The new genes have been transferred to wheat varieties that are grown in the U.S., Canada and India, and that distribution is expected to grow.
Rebuilding California’s Wheat Market
In California, approximately 80 percent of hard red (high protein) and hard white (moderate protein) wheat cultivars are stripe rust resistant, says Claudia Carter, executive director of the California Wheat Commission, which provided $250,000 toward the BARD projects.
The CWC was established in 1983 to rebuild the state’s wheat market, which plummeted as higher value crops such as almonds began to replace wheat, commodity wheat prices declined and less water was available to grow the crop, positioning California’s wheat as a staple for animal feed, says Carter.
To reverse that trend, the CWC began funding the UC Davis wheat breeding program to benefit from the university’s research and revitalize the market. “My mandate in a land grant university is to serve the agriculture of my state, so the wheat growers are an important constituent of my program and I do all I can to help,” says Dubcovsky.
He and his team developed and released 19 wheat cultivars through UC Davis’ wheat breeding program over the past 23 years, all specifically adapted to grow in California, improving the state’s quality of wheat. Some of those cultivars have been developed in collaboration with companies such as Research Seeds (later purchased by Syngenta), which produced Blanca Grande 515, the most widely planted hard white wheat, and Summit 515, one of two most widely planted hard red cultivars in California.
But rebuilding the state’s wheat market has been tough. Large California mills have become accustomed to purchasing large amounts of the grain from producers outside the state for less, and California farmers don’t produce enough to warrant a one-year contract, says Carter. Except for its Desert Durum wheat — a joint trademark held by California and Arizona that is exported to Italy — California’s wheat market remains within the domestic boundaries of the state. Even then, only 100,000 of the 385,000 acres planted in 2020 were harvested for human consumption, Carter says. The rest was processed as animal feed.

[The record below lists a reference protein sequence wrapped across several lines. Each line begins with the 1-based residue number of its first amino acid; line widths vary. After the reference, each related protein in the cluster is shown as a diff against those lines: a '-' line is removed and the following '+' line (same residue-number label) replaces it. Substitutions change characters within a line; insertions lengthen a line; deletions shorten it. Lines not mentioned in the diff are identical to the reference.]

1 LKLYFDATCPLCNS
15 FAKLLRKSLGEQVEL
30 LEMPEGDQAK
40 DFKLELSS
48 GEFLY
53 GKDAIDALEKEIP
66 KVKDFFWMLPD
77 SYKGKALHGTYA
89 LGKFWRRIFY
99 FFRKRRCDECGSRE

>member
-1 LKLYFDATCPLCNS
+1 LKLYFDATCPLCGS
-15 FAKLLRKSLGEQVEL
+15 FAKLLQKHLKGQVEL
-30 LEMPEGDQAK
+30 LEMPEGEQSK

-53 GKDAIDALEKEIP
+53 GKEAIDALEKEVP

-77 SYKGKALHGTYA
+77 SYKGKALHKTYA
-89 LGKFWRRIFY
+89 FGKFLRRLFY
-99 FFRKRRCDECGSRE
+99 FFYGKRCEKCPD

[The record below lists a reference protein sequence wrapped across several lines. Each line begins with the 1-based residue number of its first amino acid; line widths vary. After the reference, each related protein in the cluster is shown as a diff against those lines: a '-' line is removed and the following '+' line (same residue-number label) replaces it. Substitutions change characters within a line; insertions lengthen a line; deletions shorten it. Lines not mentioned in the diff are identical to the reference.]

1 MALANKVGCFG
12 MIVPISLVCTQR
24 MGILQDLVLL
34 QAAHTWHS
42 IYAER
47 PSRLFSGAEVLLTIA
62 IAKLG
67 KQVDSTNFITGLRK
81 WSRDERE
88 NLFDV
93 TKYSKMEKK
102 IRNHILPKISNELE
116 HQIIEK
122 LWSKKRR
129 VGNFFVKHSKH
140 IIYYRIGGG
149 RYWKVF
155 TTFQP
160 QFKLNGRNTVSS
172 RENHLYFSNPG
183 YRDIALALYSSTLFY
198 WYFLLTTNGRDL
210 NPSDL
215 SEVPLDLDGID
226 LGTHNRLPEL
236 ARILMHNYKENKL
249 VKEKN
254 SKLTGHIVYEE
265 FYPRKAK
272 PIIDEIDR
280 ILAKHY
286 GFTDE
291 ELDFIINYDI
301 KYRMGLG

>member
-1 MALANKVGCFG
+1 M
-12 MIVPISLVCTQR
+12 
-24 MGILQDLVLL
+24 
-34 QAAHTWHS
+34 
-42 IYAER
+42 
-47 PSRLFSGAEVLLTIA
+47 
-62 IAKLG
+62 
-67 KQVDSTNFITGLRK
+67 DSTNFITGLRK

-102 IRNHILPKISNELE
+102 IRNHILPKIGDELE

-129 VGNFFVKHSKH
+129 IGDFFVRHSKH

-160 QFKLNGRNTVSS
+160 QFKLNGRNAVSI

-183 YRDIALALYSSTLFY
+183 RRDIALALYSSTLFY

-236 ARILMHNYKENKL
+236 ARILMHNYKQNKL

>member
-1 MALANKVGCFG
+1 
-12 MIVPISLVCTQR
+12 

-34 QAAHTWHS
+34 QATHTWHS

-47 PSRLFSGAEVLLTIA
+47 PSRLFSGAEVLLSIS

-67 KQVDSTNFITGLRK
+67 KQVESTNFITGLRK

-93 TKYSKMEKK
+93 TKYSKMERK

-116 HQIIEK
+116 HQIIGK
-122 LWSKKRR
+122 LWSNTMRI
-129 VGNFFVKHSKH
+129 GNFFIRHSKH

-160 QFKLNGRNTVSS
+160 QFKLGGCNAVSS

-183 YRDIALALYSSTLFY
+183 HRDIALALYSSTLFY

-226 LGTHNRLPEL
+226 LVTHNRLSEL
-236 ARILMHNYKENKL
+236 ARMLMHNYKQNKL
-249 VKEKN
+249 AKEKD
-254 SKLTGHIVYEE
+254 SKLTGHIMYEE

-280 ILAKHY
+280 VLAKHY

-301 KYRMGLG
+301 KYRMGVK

Carter says the CWC’s efforts to increase the market are targeted toward smaller farmers who are focused on sustainable and regenerative agriculture and small mills “that are booming right now,” such as Capay Mills based in Yolo County and Grist & Toll in Pasadena, that want to support local farmers and will pay a premium for their crops.
While wheat isn’t as profitable as other crops such as tomatoes, it’s an effective rotational crop, used to break the cycle of pests and disease. And many California wheat producers minimize tillage of the crop, retaining soil structure and allowing the crop’s residue to decompose and build soil health.
And the stripe rust resistant cultivars Dubcovsky and his team have developed allow California growers focused on regenerative practices to grow the crop without the use of fungicides or the risk of losing yield to the disease, at least for now.
“Food doesn’t grow in supermarkets. And you need to be out there fighting with pathogens and other things to keep your food coming,” says Dubcovsky. “Well, (with) this year of pandemic, you probably understand why it’s better to have knowledge about these pathogens.”